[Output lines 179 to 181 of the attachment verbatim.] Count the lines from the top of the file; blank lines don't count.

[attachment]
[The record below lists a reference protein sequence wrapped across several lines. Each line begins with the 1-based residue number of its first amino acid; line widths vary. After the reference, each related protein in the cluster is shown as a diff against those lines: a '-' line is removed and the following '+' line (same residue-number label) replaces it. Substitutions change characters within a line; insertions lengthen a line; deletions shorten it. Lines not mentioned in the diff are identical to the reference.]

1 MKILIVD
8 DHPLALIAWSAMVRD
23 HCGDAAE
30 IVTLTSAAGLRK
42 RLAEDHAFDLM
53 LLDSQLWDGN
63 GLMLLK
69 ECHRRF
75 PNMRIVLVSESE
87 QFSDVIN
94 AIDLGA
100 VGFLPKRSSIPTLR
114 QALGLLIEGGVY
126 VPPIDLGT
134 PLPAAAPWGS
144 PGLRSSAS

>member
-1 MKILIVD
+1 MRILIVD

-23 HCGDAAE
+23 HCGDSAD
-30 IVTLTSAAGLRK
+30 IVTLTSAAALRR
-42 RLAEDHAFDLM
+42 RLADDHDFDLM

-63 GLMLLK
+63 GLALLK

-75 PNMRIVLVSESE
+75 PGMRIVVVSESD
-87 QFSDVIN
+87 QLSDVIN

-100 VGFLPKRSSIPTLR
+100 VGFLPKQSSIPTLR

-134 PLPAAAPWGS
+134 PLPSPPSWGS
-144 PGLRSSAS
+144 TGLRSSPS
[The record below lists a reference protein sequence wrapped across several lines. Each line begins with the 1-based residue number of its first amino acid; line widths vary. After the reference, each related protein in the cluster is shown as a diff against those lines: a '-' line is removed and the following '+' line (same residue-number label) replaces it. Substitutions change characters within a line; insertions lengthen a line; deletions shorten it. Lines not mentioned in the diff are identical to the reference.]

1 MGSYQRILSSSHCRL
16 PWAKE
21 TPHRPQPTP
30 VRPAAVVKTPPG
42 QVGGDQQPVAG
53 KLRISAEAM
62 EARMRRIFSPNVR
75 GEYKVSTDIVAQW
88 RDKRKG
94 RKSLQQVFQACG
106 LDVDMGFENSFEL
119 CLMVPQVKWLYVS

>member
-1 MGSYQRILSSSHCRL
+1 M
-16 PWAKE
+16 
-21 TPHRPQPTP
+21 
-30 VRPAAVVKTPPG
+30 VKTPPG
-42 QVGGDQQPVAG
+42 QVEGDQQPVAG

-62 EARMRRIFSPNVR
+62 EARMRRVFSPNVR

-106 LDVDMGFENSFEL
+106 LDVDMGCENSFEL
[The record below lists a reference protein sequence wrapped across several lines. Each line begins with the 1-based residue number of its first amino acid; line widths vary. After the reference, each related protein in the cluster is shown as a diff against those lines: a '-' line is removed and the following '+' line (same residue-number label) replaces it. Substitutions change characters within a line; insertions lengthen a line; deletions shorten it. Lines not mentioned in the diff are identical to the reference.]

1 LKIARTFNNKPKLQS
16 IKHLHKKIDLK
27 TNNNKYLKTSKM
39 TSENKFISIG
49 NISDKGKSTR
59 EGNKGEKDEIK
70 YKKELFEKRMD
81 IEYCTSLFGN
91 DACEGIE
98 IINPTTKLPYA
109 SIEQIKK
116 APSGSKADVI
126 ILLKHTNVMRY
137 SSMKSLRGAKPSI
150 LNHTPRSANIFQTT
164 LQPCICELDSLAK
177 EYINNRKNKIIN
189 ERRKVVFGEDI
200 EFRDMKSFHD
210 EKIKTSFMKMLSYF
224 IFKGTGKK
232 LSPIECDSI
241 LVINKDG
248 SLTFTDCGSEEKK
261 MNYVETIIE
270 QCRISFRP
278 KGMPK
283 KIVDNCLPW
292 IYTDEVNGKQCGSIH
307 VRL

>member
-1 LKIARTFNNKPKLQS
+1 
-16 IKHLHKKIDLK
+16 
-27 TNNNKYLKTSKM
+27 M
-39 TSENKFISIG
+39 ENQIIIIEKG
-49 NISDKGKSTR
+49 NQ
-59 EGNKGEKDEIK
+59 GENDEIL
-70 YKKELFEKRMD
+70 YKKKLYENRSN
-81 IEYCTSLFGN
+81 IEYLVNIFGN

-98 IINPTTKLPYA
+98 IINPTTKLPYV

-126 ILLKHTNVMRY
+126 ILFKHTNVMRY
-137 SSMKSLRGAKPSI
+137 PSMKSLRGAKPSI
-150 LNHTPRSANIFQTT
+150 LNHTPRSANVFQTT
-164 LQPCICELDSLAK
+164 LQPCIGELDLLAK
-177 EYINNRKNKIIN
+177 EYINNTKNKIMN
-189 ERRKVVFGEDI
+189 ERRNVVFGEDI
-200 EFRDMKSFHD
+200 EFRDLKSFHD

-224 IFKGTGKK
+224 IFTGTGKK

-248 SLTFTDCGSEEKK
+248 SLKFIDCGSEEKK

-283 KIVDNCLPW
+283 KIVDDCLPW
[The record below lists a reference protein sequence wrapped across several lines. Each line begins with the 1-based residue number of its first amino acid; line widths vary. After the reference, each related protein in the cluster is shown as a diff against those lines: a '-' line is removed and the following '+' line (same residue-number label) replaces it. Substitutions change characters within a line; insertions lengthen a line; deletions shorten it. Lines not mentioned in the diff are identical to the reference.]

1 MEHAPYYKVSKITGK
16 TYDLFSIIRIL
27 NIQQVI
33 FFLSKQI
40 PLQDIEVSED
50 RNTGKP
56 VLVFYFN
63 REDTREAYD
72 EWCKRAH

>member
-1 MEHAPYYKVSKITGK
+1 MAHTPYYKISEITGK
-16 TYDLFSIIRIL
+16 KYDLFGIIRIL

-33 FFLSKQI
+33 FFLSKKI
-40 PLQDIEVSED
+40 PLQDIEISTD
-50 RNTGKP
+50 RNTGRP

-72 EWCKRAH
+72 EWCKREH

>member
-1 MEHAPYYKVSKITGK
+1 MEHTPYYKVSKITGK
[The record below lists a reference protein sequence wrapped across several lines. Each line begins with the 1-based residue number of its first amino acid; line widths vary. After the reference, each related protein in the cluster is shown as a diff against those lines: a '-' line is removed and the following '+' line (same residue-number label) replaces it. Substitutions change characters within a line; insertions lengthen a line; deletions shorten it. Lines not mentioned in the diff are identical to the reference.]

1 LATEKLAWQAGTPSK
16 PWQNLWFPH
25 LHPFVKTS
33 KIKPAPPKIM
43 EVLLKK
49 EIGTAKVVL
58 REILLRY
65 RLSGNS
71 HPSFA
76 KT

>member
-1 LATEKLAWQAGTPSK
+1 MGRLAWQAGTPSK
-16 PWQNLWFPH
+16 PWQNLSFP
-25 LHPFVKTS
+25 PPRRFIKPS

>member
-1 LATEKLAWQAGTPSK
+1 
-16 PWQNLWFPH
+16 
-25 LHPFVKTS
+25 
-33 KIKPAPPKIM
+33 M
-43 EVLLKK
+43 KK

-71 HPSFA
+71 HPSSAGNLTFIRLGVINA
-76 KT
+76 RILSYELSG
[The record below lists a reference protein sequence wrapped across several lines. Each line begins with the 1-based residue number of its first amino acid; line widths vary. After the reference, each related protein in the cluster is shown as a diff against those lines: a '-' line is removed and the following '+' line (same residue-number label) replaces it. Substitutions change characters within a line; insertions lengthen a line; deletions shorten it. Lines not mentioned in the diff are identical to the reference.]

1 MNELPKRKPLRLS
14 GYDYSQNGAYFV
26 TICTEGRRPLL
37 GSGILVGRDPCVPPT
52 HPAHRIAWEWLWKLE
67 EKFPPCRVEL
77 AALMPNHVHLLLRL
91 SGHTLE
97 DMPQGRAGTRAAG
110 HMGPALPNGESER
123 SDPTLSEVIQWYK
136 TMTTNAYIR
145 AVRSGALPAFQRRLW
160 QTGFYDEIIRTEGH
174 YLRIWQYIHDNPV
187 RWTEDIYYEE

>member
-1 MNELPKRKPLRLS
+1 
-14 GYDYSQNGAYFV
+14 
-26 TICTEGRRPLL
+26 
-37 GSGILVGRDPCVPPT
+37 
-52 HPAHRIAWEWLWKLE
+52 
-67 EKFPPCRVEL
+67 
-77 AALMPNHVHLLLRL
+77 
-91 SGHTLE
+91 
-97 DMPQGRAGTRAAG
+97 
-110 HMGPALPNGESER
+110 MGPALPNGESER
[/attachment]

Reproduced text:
-25 LHPFVKTS
+25 PPRRFIKPS

>member